After a slight adjustment in plans, Mike ended up coming over to mine yesterday. Saturdays have continued their toxic trend thus far, and so we opted to just not even try to go outdoors. We did some grocery shopping, where I was forced to buy a 24 pack of toilet paper because there wasn't anything smaller and nearly had to cave in on the six pack of soap, before Mike spotted a three pack on the bottom shelf. What the fuck. I'm one lonely person. I don't need all of this shit at once.
Also bought some kind of posh rice (because I wasn't able to find any cheaper) for my new rice cooker. Someone on one of the expat forums said living in SK is like having 50 million mothers. Sometimes it feels that way. I was on my way out the door on Thursday with Coteacher when The Most Beautiful Woman in the World came rushing out of the admin office. She said something very excitedly to Coteacher, and Coteacher asked me if I had enough blankets to be warm at night. I said yes, I have three, and my ondol is top notch. She said, well maybe you need one more. I said, well I really don't think so, as I'm not even using one of them at the moment. She said, yes, but what if you have a guest? Well I wasn't about to explain that my guests usually sleep in the bed with me, not that I have any recently or for the foreseeable future. So I just said, well I can buy a blanket......
Well, if you need one, you just let her know. Okay. Okay. Then, do you have a rice cooker? Well, no....
Korean hysteria. She will get for you! She will get rice cooker! It will come soon!
Well, I mean, I was planning on just running to Home Plus and picking one....
No! She will get for you! She!
So sure enough, Friday I was walking out and Coteacher comes running and screaming down the hall: "Liz! Liz! Riiiiiiiice cooooooooker! It's heeeeeeeeeeeeeere!" And there, it was. I went down to the admin office, where four women explained to me in Korean/mime how to use it all at once.
What you do is, you put the rice and water in. Then you plug it in. Then you press the button.
I have a diagram if it gets too confusing.
So, Mike came over and we lesson planned for a bit, and then we listened to a radio play version of Hunter Thompson's Fear and Loathing in Las Vegas while Mike uploaded files he brought for me onto my computer, and I cooked rice for curry and cleaned the kitchen a bit. Mike also downloaded "Black Books" onto my laptop a couple of weeks ago, so we watched a few episodes of that and had some coffee before he went home. None of that was necessarily in that order.
We've been talking a lot lately about teaching, and how kind of fucked up this system is. Not the SK public school system in general, but the incorporation of the native teachers. We're trying to think of anything we can to make it better, but let's face it -- we're not exactly experts. We've come up with a plan that might be a little more fun than the textbooks, if we can get it to work. Since Mike works at an all girls school, and me at an all boys school, we thought it would be cool to get a couple of cheap web cams and microphones and let our classes talk to each other through Skype. The kicker is, if they say even one word in Korean, they have to hand the microphone over -- English only. I'm not sure if that would be, as Mike put it, "the perfect recipe for a silent hell" or if it would just cause total chaos, but I think if we can plan it out enough, it's worth a shot.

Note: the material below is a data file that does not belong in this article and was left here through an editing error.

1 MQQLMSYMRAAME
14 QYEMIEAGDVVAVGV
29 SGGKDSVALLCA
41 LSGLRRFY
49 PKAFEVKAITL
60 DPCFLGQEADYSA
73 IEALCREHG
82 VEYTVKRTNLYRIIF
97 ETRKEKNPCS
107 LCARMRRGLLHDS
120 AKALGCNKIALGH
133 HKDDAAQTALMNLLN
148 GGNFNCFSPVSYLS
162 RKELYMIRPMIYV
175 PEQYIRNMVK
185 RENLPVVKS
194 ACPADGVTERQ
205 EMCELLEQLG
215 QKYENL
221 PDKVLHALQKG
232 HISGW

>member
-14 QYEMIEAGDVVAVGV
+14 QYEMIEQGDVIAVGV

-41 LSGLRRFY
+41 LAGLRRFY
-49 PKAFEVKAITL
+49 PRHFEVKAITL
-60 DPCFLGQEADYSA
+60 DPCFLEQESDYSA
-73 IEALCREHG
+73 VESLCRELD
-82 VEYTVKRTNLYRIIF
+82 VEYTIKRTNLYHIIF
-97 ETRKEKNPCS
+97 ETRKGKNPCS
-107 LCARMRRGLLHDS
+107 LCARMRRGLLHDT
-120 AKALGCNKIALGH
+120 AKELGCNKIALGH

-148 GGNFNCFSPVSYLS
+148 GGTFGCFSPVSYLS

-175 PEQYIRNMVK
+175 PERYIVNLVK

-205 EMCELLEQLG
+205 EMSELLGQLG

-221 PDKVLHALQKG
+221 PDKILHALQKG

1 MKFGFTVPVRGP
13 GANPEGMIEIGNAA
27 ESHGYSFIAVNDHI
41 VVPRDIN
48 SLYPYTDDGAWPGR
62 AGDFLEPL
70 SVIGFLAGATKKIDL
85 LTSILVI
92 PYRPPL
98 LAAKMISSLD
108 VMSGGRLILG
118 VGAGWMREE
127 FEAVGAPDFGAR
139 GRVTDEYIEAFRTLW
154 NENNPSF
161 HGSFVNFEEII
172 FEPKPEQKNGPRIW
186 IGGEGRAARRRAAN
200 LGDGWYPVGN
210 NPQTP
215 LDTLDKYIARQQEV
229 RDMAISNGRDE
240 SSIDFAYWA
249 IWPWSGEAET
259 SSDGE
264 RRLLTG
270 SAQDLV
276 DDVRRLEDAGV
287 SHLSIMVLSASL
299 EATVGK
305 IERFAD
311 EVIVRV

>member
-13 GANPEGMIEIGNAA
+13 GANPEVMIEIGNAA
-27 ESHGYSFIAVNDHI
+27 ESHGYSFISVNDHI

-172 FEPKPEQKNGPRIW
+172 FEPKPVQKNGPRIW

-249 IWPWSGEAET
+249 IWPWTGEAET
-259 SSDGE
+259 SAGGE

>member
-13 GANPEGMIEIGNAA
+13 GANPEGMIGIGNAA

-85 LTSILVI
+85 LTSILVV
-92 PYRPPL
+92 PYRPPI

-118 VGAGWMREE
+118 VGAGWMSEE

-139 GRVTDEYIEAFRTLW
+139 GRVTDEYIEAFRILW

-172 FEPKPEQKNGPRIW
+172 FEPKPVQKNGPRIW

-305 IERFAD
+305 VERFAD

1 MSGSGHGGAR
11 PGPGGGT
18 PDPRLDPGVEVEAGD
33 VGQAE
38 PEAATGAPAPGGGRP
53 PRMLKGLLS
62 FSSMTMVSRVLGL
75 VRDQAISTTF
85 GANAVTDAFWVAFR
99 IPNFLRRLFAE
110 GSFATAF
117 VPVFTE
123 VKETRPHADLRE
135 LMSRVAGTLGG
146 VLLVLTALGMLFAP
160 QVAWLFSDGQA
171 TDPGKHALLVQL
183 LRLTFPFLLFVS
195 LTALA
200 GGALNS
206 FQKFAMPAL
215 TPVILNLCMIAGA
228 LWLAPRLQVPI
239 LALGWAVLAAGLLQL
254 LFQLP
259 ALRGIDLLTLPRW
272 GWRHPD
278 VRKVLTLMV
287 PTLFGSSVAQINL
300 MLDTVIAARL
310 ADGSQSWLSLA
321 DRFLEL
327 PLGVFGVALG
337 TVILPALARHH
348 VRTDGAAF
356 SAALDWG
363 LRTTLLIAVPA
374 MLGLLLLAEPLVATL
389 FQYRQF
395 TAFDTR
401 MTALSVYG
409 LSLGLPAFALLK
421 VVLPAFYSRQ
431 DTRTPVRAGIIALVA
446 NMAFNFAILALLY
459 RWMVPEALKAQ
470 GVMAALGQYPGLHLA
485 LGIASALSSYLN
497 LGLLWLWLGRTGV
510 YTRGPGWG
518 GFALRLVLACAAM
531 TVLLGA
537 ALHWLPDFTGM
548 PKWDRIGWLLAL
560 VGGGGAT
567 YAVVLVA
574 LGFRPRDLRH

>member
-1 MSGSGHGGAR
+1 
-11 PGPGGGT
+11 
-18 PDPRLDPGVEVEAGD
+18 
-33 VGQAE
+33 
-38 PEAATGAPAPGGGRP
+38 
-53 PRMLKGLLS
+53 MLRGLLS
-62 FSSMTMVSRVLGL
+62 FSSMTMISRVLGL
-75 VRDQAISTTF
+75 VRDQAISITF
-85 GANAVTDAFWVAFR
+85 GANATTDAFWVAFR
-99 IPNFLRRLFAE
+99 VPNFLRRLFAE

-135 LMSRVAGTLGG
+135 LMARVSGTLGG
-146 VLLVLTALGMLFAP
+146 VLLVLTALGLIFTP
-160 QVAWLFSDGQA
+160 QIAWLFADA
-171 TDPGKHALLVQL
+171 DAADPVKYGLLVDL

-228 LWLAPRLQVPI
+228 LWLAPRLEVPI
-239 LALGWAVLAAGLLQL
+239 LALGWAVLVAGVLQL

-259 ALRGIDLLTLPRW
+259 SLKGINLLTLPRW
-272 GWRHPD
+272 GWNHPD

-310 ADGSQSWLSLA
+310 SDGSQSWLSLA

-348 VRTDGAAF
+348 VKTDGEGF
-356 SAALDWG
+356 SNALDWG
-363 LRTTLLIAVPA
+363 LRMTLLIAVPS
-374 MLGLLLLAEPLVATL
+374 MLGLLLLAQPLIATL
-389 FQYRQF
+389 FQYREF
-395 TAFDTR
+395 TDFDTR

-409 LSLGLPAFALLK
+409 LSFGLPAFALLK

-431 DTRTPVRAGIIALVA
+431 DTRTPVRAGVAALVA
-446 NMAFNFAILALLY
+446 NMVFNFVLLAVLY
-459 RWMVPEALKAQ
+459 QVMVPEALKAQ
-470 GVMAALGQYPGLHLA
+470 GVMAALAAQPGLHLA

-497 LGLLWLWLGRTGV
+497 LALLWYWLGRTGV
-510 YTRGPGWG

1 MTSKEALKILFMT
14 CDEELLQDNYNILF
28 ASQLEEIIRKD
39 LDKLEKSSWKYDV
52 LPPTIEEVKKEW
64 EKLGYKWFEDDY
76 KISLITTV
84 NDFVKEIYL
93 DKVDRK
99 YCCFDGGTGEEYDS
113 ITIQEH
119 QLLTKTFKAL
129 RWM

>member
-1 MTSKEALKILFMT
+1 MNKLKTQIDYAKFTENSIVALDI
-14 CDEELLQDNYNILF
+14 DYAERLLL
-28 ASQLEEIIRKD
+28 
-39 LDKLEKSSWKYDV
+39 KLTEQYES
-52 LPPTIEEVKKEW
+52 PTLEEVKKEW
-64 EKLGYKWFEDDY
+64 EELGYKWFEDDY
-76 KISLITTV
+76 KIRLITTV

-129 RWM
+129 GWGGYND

I'm also getting really tired of coming across boys in my class who still can't read English and having my coteachers tell me it's because their concentration is bad. It's entirely possible that is the reason for some of them, but I'm willing to bet it's not the main cause with most. I'm not sure how aware or unaware the ROK is of learning disabilities at this point, as it's still an incredibly shaky issue back home as well. The problem is, I don't have enough confidence in my teaching abilities to take this on just yet. I did a lot of work with my younger brother and cousin, who are both dyslexic, when they were learning to read, but a classroom full of kids who don't speak English is a different ballgame entirely. I'm going to work on it though, see what I can come up with as far as lesson plans, and then pitch the idea to Coteacher for an after school class for these kids. I don't even care if I don't get paid for it -- it's too important. If these kids are going to be expected to continue learning English for the rest of their academic careers (or lives), then this has to come first. It can't just be bypassed, or blamed on the kids.